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Posts Tagged ‘society’

Immoral Mission Creep

February 8, 2015 Leave a comment

First expressed in 1953, “mission creep” is the “expansion of a mission beyond its initial goals, even after its initial success”. Though often used to refer to military campaigns, it also provides an agile perspective to assess all social movements. Sensing success and popular acceptance, a group proceeds onward with another set of goals. In business the endless “pushing forward” is the name of the game: new products are the life line of a company and successful companies are known for multiple types of products.

Unlike businesses, where a concrete “product” is created, groups dedicated to the promotion of abstract concepts also suffer mission creep. Advocates can never solve a problem: there will always be persistent crumbs of the initial target problem. For a group determined to eliminate discrimination success can only breed new missions: “We are successful, so let’s move this campaign forward.”

Unfortunately the attributes of these movements is not always associated with goals that benefit society. For every group determined to eliminate discrimination another stands determined to continue or expand the status quo abuse. Progress is an endless battle, a constant give and take between perspectives of the greater good. For the individuals working to achieve a goal there remains only constant, infinite levels of challenge.

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“TV bad”, TV says.

December 29, 2014 1 comment

When we watch “Beavis and Butthead” we mirror the characters. We sit in front of a screen and watch two young men staring at a screen. This mirroring is unique: many books feature characters reading and songs will often reference music and its power to influence. The “ars poetica” is a form of poetry specifically focused on the art of poetry writing. Meta-thinking is reflective on the act of thinking.

In some forms of this “meta-art”, the art comments on itself. A dystopian television show like the UK’S “Black Mirror” warns us of technology’s development despite being the product of a complicated network of technology devices. Film and television often feature dystopian narratives that warn us of our interactions with film and television. Such “finger wagging” warnings urge we caution further development by casting narratives that suggest the dangers of “what could be”.

Are such critiques limited to film and TV? Do books exist that warn the reader of reading? Have songs been heard that warn the user of listening to music? One struggles to find examples. Film and TV are unique in their use of the medium to criticize the medium.

The Misuse is the Feature: Cognitive Tech & Action

December 29, 2014 1 comment

Technology can be categorized into two distinct categories: “cognitive” and “non-cognitive”. In the “cognitive” camp I place items like Facebook and Twitter, which prompt the user to interact with its features. A user of these sites is asked to share their thoughts. One is capable of sharing every thought, desire and idea on the site and it works to encourage the user to do so. The user must choose the level of interaction and one could very easily (and many often do) over-share or over-interact with the site. One could very easily destroy a reputation by publishing every thought on Facebook. To fully interact with the site means to respond to its prompting to share fully. Every half-thought idea, emotional impulse and desire becomes fodder for its prompting and if shared material for public consumption.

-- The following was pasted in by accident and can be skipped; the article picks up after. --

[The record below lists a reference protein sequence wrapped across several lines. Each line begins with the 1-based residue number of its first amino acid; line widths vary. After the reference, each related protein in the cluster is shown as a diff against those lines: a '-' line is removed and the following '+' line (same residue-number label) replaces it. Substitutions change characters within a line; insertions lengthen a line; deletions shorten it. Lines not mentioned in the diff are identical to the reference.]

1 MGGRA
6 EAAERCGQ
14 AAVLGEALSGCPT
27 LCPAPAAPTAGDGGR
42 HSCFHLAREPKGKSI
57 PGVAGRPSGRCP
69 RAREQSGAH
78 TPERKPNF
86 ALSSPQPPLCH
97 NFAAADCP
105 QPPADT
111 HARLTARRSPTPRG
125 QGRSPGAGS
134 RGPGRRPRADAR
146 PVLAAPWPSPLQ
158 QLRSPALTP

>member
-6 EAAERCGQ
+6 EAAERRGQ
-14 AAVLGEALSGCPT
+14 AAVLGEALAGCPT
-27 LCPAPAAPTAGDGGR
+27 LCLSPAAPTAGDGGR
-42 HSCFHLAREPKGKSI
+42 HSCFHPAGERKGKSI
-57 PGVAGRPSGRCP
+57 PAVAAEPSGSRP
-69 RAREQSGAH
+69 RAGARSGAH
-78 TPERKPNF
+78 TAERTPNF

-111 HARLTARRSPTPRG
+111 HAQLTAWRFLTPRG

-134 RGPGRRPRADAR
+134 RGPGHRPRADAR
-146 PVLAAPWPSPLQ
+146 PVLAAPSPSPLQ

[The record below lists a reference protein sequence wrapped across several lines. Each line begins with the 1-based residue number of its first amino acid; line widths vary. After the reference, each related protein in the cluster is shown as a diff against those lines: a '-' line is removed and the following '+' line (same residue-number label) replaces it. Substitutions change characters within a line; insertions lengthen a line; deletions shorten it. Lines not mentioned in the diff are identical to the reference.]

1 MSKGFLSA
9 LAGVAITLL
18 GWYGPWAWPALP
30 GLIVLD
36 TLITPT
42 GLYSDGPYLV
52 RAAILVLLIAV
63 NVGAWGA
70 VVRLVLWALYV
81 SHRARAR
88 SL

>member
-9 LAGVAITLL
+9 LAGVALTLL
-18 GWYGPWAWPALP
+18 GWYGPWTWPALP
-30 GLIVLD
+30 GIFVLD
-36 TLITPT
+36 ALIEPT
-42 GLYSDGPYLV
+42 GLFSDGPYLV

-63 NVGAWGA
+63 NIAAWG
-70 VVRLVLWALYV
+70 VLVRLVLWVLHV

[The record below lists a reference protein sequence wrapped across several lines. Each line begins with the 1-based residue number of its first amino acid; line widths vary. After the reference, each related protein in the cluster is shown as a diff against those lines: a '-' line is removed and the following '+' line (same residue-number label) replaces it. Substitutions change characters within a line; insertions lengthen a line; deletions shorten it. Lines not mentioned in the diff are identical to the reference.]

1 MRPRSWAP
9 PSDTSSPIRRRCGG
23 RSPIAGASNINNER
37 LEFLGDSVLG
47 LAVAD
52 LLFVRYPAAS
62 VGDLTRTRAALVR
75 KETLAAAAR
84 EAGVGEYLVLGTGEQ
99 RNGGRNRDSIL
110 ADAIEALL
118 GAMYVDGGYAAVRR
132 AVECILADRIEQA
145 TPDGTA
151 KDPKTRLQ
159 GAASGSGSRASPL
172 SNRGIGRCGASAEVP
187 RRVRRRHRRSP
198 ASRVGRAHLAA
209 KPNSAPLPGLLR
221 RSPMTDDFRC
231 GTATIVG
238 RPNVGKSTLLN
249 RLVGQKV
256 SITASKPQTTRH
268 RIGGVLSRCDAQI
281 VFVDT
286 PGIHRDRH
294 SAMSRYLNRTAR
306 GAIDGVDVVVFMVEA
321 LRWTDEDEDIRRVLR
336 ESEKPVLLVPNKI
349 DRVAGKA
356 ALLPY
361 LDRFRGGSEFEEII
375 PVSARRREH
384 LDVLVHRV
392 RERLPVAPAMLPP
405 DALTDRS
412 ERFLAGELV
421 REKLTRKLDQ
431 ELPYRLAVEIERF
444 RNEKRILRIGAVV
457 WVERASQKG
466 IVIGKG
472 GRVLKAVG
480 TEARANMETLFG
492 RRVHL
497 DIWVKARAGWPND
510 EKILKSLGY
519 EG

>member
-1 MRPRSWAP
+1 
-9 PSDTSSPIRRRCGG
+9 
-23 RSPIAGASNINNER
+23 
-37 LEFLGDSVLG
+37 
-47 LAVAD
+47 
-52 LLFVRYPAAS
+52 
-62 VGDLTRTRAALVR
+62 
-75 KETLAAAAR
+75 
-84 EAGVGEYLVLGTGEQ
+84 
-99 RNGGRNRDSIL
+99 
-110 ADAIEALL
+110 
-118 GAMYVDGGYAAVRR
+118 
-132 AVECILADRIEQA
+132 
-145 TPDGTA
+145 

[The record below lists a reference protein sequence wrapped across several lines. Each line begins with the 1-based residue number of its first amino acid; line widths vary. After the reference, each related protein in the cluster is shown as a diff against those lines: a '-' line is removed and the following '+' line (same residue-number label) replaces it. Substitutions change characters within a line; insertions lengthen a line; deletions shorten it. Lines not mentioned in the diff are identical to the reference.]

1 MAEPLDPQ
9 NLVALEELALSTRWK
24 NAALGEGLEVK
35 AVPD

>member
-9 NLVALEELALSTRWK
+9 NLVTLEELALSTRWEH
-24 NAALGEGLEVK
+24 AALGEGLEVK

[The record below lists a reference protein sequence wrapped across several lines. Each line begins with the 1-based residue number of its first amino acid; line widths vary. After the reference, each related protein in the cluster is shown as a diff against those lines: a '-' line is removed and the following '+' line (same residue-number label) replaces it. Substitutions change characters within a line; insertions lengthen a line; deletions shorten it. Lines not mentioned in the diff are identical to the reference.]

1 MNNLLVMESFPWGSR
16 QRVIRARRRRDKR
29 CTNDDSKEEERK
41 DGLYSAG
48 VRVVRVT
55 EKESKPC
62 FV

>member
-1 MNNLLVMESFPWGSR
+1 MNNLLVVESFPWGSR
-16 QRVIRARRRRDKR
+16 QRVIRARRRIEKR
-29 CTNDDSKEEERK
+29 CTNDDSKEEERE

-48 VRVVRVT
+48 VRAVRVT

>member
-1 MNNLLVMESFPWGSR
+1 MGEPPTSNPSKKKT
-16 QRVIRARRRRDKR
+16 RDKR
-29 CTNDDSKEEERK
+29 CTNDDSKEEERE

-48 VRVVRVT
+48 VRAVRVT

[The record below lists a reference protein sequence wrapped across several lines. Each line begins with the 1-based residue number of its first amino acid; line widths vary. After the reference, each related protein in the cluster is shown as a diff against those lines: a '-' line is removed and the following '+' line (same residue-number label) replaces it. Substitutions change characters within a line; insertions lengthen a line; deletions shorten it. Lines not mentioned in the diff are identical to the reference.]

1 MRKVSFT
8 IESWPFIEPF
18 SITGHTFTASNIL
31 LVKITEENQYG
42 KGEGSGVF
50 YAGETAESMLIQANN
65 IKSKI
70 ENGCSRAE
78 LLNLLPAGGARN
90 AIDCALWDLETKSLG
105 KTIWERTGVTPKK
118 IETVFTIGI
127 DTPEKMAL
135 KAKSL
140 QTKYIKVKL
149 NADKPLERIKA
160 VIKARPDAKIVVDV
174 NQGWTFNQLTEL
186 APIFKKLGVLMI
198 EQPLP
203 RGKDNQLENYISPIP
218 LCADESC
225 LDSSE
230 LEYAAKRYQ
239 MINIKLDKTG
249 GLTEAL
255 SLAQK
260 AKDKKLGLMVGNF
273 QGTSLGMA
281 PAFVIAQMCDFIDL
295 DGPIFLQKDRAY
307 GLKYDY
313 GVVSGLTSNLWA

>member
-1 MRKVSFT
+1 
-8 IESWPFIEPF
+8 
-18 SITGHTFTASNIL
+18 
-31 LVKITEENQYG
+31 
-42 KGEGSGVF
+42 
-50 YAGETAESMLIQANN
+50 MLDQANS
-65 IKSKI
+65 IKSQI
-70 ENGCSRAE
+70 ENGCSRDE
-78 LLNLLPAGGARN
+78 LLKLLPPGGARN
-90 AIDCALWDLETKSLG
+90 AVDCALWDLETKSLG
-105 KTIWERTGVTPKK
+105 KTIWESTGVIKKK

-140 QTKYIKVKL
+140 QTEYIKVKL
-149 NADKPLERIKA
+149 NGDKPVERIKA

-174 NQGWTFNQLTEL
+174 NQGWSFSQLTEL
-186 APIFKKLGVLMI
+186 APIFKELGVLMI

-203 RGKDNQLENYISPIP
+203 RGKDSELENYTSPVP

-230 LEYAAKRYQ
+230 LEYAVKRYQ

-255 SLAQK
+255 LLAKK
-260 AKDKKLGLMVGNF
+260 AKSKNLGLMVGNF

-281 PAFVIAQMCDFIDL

In the other category, which I call “non-cognitive”, I group items like cars, cooking equipment and material we often see as tools. These items do not prompt us for their use. The microwave does not display a text encouraging you to use it and the car doesn’t honk to encourage you to travel. Among these devices is an in-built limitation that leaves the user to determine interaction. Though one can very easily do damage to a reputation with these tools (for example a car driven dangerously) the level of hazard is lower than the items in the “cognitive” tools category because the user is less influenced by the actual technology.

My suggestion is that the “cognitive” tools are dangerous because their development outpaces our psychological ability to understand the correct way to use them. One must learn to use Facebook correctly. This learning includes an increased awareness of the material suitable for public consumption and the boundaries therein. One should not share secrets or security information like passwords, bank codes, etc.. on these mediums. We learn just what to share.

Such learning though is not automatic and many do not develop these skills or choose not to use them. Commenters make rash and vile commentaries on the internet but in public maintain a calm, cool demeanor. Would these commenters act the same if viewing the video in a public theater? The user chooses the level of interaction. Wisdom comes in learning how to use the technology and gaining the skills for correct use. Many will not gain this info or will choose to disregard these skills.

This disregard for proper use is common with all technology. An ancient technology like alcohol or sugar continues to be misused despite centuries of use and consideration. One can incorrectly drive and destroy a home with the technology of fire. This challenge of learning proper use is common to all technologies. The distinction remains; however, with the “cognitive” versus “non-cognitive” technology: prompted by “cognitive” technology we are forced to develop skills in spite of its asking. This technology form doesn’t want us to filter our interactions. Perhaps the evidence of our struggles with this form are in the constant slew of comment boards and “over-sharing” where a user misuses the technology. Cognitive technology is dangerous because it battles our development of skills.

Our Cake of Twenty-Three Percent

November 5, 2014 Leave a comment

As of 2013, Ohio’s population was thirteen-million people. Of those, 7.75 million are said to be registered to vote. This is 59.6% of the population. Only 3.1 million people cast ballots in the 2014 mid-term election. This is roughly 40% of those registered and a mere 23% of all citizens in the state. While lack of registration of election day means its impossible to vote, one does have significant swaths of time to register to vote. So-called “motor-voter” laws encourage voter registration by including the ability to register to vote at DMV offices.